By Elizabeth de Brito

Dmitri Shostakovich (1906-1975) left a deep impression on 20th century classical music, however many great women contributed to the Russian and international music scene. Here we shine a light on his female contemporaries, from fellow students at Leningrad Conservatory, friends from Moscow Conservatory, peers during his career and finally the next generation who influenced his own work.

Vera Vinogradova (1895-1982)

A fellow student of Leonid Nikolayev at the Leningrad Conservatory, Vinogradova stayed on to teach piano until anti-Jewish laws of the 30’s forced her family to move, first to Estonia, then to Britain, where she remained. Her solo piano music appears to make up most of her oeuvre however it’s purported she wrote a piano concerto too; unfortunately I haven’t found more evidence yet. In recent years, pianist Viviane Goergen recorded Vinogradova’s Two Dances on her 2019 album ‘Piano Miniatures of Female Composers’ (using the Polish spelling Winogradowa).


Stefania Zaranek (1904-1972)

Two years older than Shostakovich and another composition student of Maximilian Steinberg at Leningrad Conservatory, Stefania Zaranek remained as a teacher before working as artistic director to the Gorky Philharmonic during the 40’s. She wrote much large-scale music including an orchestral Dance Suite, symphonic poem Thought of Ukraine and Piano Concerto from 1930, ballets Wonderful Veil and Dove of Peace, plus operettas Honor of the Uniform and Golden Fountain. Frustratingly none of her orchestral music can be found yet here in the West, however her Five Miniatures for Solo Piano appear on the same Viviane Goergen album and IMSLP lists her piano sonata and Three pieces for Violin and Piano.

Zara Levina (1906-1976)

Born just nine months apart, Shostakovich’s near-exact contemporary and future friend Zara Levina studied at the Moscow Conservatory, part of the Prokoll collective of young political idealist composers. During her career Zara Levina composed two stunning piano concertos, two piano sonatas, a violin sonata and more, also running the Children’s Music Committee for the Soviet Composers Union (where Shostakovich also served as general secretary). For her work in music Levina was awarded Honoured Artist of the Russian Federation in 1967. In a thrilling discovery, Levina’s granddaughter Katia Tchemberdji is herself a contemporary composer!.Not just that but Katia Tchemberdji guests as pianist on Maria Lettberg’s fantastic album of Zara Levina’s chamber music, playing her grandmother’s gorgeous Hebrew Rhapsody for piano duet.

Galina Smirnova (1910-1980)

Another Moscow Conservatory alumna, Galina Smirnova was taught by Shostakovich’s close friend Vissarion Shebalin. She composed much folk-inspired music during her life, notably writing a flute Sonatina in B Minor for renowned flautist Alexander Korneyev, who may have premiered the work in 1962.  Flautist Brian Luce showcased the work on his 2008 album Music of the Superpowers. Smirnova’s oeuvre also numbers an oratorio – A Dedication to Leningrad – and various vocal works. In addition to composing Galina Smirnova worked at Alma-Ata Radio Centre as a musical editor during the 30’s and later as a musicologist.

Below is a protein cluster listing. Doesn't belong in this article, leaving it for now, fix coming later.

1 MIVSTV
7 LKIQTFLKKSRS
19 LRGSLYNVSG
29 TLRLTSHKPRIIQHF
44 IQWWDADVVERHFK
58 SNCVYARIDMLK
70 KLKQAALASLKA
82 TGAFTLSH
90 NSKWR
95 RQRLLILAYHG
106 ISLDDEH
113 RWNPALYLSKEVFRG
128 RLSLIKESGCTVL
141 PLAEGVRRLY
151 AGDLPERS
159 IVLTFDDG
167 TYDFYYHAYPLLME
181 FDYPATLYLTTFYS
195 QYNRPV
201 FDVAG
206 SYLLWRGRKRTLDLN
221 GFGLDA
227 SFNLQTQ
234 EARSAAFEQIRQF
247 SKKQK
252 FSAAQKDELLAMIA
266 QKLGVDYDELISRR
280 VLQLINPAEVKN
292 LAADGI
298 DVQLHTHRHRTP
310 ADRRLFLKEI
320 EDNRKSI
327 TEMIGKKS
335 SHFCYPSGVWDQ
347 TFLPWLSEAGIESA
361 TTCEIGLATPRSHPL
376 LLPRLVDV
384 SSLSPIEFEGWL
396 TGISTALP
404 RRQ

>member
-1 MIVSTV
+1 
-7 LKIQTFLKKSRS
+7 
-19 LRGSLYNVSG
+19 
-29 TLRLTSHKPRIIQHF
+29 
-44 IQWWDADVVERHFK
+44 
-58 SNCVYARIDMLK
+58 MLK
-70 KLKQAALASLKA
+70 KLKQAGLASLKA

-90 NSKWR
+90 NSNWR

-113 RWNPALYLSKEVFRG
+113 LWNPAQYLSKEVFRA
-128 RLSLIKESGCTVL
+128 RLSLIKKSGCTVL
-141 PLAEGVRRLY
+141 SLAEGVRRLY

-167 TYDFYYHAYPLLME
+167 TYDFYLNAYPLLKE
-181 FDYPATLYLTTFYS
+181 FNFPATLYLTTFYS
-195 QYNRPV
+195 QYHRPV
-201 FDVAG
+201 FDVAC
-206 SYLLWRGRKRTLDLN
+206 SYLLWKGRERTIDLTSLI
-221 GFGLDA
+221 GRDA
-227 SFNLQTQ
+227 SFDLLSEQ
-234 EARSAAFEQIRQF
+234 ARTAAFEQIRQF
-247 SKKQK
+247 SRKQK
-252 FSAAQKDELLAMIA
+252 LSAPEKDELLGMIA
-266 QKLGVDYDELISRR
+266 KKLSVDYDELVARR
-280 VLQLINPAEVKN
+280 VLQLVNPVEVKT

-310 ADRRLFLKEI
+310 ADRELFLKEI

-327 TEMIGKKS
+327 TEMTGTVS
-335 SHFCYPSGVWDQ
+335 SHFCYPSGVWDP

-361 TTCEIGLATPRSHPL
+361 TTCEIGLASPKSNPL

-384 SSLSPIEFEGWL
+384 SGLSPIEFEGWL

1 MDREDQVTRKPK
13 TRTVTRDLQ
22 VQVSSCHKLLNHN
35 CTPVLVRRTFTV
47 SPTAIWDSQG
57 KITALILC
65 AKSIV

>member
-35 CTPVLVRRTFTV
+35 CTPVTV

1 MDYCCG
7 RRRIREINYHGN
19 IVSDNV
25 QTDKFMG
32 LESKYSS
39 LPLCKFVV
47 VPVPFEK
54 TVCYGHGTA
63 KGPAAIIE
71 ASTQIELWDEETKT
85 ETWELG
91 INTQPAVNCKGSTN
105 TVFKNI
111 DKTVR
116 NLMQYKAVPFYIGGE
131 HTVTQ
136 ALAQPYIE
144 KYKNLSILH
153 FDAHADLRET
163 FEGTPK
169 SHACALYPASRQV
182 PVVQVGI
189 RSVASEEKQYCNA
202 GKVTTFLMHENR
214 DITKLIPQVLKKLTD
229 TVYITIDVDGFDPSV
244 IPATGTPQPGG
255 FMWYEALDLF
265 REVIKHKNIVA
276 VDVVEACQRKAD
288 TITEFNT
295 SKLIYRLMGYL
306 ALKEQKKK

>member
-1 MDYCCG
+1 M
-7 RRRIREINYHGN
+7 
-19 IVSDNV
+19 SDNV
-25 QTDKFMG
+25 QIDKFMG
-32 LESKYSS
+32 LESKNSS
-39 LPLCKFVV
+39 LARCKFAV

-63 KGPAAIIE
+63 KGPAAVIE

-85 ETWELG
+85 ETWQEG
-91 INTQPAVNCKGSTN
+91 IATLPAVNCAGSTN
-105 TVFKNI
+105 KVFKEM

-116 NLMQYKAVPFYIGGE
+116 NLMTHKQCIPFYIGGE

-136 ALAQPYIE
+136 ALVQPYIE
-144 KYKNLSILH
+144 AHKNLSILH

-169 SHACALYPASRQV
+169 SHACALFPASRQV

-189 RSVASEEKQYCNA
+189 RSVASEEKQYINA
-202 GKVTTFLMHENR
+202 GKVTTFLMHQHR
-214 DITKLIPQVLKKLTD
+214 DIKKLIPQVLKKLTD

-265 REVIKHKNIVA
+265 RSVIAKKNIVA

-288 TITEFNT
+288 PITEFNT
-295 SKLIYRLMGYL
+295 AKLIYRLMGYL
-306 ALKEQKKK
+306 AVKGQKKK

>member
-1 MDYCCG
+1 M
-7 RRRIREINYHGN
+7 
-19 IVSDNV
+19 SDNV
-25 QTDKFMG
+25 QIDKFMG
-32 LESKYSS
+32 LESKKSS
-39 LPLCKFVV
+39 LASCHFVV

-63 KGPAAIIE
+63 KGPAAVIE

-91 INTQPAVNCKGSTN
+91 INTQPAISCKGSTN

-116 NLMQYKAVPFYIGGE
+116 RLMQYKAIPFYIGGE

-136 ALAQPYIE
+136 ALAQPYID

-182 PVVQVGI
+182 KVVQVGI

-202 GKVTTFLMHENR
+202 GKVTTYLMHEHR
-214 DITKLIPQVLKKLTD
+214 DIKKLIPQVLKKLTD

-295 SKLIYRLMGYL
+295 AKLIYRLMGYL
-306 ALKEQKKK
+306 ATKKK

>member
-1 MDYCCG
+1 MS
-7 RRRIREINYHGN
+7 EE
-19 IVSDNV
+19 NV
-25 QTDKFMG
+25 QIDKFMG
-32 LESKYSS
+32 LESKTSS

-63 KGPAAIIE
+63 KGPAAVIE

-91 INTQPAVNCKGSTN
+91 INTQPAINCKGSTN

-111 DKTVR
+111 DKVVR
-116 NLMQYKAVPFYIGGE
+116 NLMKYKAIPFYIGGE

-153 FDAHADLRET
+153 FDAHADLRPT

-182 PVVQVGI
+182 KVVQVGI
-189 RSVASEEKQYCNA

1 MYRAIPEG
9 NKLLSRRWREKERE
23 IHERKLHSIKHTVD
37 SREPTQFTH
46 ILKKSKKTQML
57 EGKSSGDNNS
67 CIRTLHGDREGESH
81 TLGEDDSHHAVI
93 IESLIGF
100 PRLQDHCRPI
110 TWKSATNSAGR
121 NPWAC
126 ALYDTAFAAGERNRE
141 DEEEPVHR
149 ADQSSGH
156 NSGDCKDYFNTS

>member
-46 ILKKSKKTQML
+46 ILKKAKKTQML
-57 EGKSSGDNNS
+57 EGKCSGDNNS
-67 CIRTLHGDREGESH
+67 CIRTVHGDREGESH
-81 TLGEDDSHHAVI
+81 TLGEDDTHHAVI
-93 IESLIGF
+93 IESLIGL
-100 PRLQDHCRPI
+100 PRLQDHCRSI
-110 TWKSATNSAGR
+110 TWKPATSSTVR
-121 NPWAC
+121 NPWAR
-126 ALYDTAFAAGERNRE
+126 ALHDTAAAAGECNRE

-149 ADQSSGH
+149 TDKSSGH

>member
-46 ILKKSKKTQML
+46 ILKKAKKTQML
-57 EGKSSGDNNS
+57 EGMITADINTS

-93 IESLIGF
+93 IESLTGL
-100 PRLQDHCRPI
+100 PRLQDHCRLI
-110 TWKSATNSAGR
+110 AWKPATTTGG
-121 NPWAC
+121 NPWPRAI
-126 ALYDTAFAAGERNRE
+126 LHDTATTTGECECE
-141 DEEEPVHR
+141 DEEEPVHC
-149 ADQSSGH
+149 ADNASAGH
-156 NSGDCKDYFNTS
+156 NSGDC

Galina Ustvolskaya (1919-2006)

The only female student in Shostakovich’s 1939 composition class, Ustvolskaya later became known as ‘The Lady With The Hammer’ for her extraordinary brutal musical inventions, designed to pierce the soul. Rejecting the dominant Soviet ideology of the time, Ustvolskaya wrote singular, intense compositions emanating with purity and breathtaking clarity. Ustvolskaya and Shostakovich become staunch friends, with Ustvolskaya greatly impacting Shostakovich’s work. Shostakovich quoted the finale of Ustvolskaya’s spectacular Clarinet Trio in his Fifth String Quartet, and then again in the ninth movement of his Michelangelo Suite.

I hope this article illuminates the breadth of Soviet female talent present during the 20th century; for further information please enjoy the performances materials and references below.

N.B. Any skilled orchestrators out there? So little published orchestral music by women exists but solo piano music is accessible in comparative abundance, we’d love to hear instrumental music orchestrated, thereby adding to the symphonic canon of women’s music. Please get in touch if you are working on this or know someone, we’d be happy to connect.

We are also keen to connect with Russian/Soviet music specialists to help us track down and make available orchestral works by these composers.   [email protected]



Website: Composers Classical Music.Com

Website: Conservatory.Ru English Translation

Album Liner Notes: Music of the Superpowers by Brian Luce, 2008

Website: Quartets.De

Recent NYTimes article on Ustvolskaya


Performance Materials

Stefania Zaranek: Piano Sonata Sheet Music on Piano Rare Scores

Zara Levina: Piano Concerto No. 2 Access Score

Galina Ustvolskaya: Symphony No. 1, Buy Study Score  

Galina Ustvolskaya: Symphony No. 3, Buy Study Score

Galina Ustvolskaya: Full Orchestral Works to rent on Boosey & Hawkes